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  • July 11, 2014 - Reflections

    By Jean S. Horner
    The other day while walking down a corridor in a public building, I saw what appeared to be someone walking toward me. On coming closer, I found it was my own reflection in a huge mirror. For a moment it frightened me. Somehow a full-length reflection of one’s self is a startling thing. ...

The Other Giants

By Robert C. Crosby
Mar. 31, 2013

“How can I pray for you?”

When my friend David asked me this question I knew exactly what to say:

“Well, honestly, there is someone on my team at work who has really become difficult to deal with. Would you pray that God just moves them on to another place?”

The next morning when I saw David, he said, “Hey, Bob, I prayed and really believe God put a word on my heart for you related to your prayer request.”

I wasn’t quite prepared for what he was about to say. His insights made me re-examine another David’s life.

Have you noticed God builds our character not only by insights that come from studying His Book, but also by the transformation that comes from experiencing challenges in our lives? No one lived out this truth any more clearly than Israel’s King David and the giant, or giants, he faced.

The first giant

As a young shepherd, David confronted the Philistine giant Goliath (1 Samuel 17). What an epic tale. Yet a close look at David’s life reveals he faced not one, but several “giants.” Goliath is simply the one with whom we are most familiar. This giant was a real person who had a real family. The gargantuan warrior blatantly taunted and defied the armies of Israel and was the enemy Hebrew soldiers feared most.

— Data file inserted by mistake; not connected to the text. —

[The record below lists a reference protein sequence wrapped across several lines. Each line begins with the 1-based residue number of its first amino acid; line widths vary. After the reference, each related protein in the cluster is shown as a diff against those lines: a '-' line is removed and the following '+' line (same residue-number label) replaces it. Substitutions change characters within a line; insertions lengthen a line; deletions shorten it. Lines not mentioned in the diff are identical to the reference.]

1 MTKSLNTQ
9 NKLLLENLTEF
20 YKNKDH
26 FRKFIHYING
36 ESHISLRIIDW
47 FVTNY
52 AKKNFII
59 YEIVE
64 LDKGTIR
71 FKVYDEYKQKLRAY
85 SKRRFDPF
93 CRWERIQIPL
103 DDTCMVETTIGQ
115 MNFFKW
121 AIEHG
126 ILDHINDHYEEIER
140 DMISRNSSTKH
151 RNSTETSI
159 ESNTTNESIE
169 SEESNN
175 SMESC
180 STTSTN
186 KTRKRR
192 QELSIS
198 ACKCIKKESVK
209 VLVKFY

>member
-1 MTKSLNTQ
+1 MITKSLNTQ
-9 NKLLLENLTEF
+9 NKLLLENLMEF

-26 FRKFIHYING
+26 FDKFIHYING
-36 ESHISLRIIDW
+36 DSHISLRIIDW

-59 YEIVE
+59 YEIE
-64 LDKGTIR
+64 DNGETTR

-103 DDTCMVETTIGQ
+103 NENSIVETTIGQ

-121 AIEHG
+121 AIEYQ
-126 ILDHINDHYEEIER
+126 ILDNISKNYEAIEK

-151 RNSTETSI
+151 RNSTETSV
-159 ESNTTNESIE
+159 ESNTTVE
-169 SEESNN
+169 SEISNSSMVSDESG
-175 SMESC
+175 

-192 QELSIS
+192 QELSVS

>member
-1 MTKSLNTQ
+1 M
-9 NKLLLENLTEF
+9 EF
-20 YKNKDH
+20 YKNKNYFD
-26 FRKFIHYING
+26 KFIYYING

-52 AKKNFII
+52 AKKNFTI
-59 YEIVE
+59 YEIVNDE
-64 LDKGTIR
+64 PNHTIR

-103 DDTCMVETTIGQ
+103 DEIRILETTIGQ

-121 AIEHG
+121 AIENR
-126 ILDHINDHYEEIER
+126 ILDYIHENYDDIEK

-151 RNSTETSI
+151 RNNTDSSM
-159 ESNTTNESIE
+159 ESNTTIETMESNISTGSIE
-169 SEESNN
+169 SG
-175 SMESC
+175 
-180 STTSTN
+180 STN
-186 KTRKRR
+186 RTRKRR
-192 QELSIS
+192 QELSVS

On one level, this human “giant” represents very real people who may be in our lives; Goliath represents someone standing in our way in the pursuit of God’s best for our lives.

From our childhood, most of us can recall people who periodically, if not frequently, seemed to get in our way. Do you remember them? The teammate on a sports team who always topped you in scoring. The rival who ended up with the date you were first interested in. The co-worker who beat your sales numbers yet again.

But people can also obstruct the most important areas of life. They can speak discouragement or doubt when we share goals God has laid on our hearts. We identify with David when we try to move ahead in God’s will, yet find someone is right there in our way.

Sometimes that “someone in our way” is the enemy of our souls, Satan himself. When Peter contradicted Jesus and the plan He had just communicated regarding His redemptive mission, Jesus responded to that disciple, “Get behind me, Satan!” (Matthew 16:23, NIV). In that instance, Christ was not teaching us to literally call every person who gets in our way by that name.

However, Jesus’ example would imply that we should give careful consideration to the ultimate force behind anyone or anything that would hinder our pursuit of God and His purposes. In the New Testament, the apostle Paul said of this clever enemy, “We are not unaware of his schemes” (2 Corinthians 2:11).

Just how did David deal with someone standing in his and Israel’s way? He didn’t just hope it would all go away; he confronted this enemy in faith. Sometimes the “someone” or “something” standing in our way needs to be confronted, whether in honest dialog when it is a relational interference or bold intercession when it is a spiritual one.

The other giants

David faced other “giants” as well. Consider King Saul.